- Insert the new freewheel onto the rear wheel
When inserting the new freewheel back into the central notch of the rear wheel, ensure that you are not cross-threading it… this will be a big problem later on if not secured properly. If the freewheel feels unusually tight, you should remove it and reinsert it back into the notch; repeat this process until the freewheel turns smoothly.
- Tighten the freewheel
You can tighten the freewheel sufficiently just using your fingers. After installing, go for a ride. Your pedaling will naturally fully tighten the freewheel into place.
How Much Does it Cost to Replace a Freewheel?
If you plan on replacing your bicycle’s freewheel on your own, the cost of a new component can range from $25 to anywhere above $300 on high-end parts and bicycles. On the other hand, replacing chains and rings can range from $40 to $250 for better quality components.
If you plan on taking your bicycle into a repair shop to have the freewheel fixed or replaced, take into consideration the labor costs. While this price varies from place to place, it should not exceed $20.
What Other Bicycle Components Should I Regularly Maintain/Replace?
There are many. Aside from your bicycle’s freewheel and chain, your bicycle’s spokes should also be regularly checked. Spokes are the thin metal rods that connect your bicycle’s hub to the rim of the wheel. The purpose of the spoke is to evenly spread out the mass of the bicycle and rider throughout the wheel.
Although your bicycle is not under the threat of immediate collapse of a spoke is broken or damaged, it can cause significant damage to your bicycle in the long term. With a missing spoke, your other spokes must distribute the same amount of mass over fewer spokes, resulting in larger strain for the bicycle. Eventually, this will only result in more broken spokes. The resulting misalignment of your bicycle due to the missing spoke will also damage the hull of the bicycle itself and the brakes.
Check out my article “This is What Happens if you Cycle with a Broken Bicycle Spoke” for more information.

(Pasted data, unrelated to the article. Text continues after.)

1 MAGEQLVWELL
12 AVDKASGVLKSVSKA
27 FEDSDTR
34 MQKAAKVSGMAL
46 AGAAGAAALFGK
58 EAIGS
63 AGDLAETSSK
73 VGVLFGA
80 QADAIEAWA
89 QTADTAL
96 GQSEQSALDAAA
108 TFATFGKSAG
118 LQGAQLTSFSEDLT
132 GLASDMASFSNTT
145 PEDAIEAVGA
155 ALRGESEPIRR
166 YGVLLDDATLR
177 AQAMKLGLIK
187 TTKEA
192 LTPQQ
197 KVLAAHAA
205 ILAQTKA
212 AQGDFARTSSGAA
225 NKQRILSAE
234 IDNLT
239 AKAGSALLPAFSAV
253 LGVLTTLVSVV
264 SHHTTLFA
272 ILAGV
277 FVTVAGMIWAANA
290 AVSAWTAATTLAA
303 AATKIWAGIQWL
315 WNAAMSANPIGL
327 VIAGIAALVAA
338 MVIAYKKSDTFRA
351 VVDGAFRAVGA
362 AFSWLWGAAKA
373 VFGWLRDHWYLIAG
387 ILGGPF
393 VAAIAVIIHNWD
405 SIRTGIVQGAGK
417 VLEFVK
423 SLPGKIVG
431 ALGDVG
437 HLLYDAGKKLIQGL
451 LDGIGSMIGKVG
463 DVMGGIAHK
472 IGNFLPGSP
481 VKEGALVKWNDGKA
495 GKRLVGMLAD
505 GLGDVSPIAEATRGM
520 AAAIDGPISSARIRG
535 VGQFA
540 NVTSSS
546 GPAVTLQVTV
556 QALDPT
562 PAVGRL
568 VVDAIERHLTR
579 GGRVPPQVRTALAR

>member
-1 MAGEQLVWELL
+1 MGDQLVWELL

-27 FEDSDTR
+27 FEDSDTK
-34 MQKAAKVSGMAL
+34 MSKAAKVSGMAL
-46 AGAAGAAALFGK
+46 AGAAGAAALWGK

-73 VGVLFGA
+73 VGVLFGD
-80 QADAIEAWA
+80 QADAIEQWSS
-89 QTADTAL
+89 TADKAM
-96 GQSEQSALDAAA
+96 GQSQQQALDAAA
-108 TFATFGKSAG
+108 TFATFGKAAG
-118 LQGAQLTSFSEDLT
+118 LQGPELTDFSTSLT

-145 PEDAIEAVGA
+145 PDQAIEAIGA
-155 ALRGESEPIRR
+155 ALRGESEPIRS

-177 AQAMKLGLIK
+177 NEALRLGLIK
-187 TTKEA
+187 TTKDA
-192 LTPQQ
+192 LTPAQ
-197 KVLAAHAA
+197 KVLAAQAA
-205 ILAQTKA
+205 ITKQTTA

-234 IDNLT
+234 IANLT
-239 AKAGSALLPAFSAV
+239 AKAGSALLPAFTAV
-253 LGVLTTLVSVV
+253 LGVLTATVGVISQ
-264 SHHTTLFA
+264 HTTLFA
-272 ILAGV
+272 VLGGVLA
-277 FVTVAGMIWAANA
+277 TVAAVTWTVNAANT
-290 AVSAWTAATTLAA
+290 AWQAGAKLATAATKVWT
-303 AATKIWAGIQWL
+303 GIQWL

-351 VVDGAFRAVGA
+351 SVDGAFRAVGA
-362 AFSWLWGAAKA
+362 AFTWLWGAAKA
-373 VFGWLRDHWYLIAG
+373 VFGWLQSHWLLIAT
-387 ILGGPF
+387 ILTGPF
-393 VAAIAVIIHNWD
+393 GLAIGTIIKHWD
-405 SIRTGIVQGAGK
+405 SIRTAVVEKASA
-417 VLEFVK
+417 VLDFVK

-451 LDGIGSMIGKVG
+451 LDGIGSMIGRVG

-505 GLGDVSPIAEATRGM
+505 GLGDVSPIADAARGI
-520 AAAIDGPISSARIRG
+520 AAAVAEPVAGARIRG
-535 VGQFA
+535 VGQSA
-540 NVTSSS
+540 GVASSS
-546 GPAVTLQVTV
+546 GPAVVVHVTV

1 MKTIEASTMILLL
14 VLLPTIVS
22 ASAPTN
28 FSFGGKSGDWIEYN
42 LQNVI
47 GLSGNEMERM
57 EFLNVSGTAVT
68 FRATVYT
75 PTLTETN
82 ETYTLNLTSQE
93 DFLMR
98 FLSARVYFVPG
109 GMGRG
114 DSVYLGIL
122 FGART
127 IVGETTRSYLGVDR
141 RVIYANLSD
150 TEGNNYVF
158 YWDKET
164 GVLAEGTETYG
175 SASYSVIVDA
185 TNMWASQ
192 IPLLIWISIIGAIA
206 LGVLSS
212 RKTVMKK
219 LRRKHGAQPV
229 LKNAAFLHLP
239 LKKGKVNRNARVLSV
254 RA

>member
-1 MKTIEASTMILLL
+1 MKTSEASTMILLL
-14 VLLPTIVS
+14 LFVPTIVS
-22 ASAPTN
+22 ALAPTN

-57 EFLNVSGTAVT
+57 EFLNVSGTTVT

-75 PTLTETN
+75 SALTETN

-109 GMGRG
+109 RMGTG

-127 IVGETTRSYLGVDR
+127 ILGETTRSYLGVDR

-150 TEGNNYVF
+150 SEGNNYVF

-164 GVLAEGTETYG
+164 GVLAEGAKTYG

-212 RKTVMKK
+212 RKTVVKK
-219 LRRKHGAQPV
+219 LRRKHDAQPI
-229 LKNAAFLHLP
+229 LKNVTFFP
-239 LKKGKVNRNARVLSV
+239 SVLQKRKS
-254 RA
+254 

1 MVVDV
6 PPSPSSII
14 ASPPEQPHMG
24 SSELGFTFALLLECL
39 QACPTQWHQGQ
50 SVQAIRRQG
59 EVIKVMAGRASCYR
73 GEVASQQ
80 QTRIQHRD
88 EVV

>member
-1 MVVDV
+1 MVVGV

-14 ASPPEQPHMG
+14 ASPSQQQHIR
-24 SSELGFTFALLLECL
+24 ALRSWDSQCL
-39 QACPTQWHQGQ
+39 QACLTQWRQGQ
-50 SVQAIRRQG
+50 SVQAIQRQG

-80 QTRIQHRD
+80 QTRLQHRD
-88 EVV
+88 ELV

Your bicycle’s tire is another part that should be regularly inspected. Ensure that your tire is regularly pumped and that you never ride long — or even short — distances with a flat tire. Riding your bicycle with a flat tire can damage not only the tire itself but also the inner tube and the metal rim of the wheel. In some cases, a flat tire can easily dislocate from the bicycle’s wheel, which will likely result in the total collapse of the bicycle and an imminent crash.
Finally, consider regularly cleaning and lubing the derailleur parts on your bicycle. These are the sets of gears that can be located both on the front and rear wheel of your bicycle. The purpose of the derailleur is to move the chain to a different gear; this occurs when the rider changes between gears on the bicycle. This will ensure that your chain has a smooth and easy transition from gear to gear when going uphill or downhill.
A bicycle’s freewheel is a crucial component for maintaining performance and efficiency. If the freewheel is kept unregulated and unreplaced for long periods of time, it may wear out, leading to discomfort in pedaling and potentially damaged components. It is essential that you regularly conduct maintenance not only on your bicycle’s freewheel but also consider inspecting your bicycle’s sprockets and chains.
While there are many simple methods of determining the wear on your freewheel, the same cannot be said for the process of replacing the component. Ensure that you follow every last detail for the smoothest experience!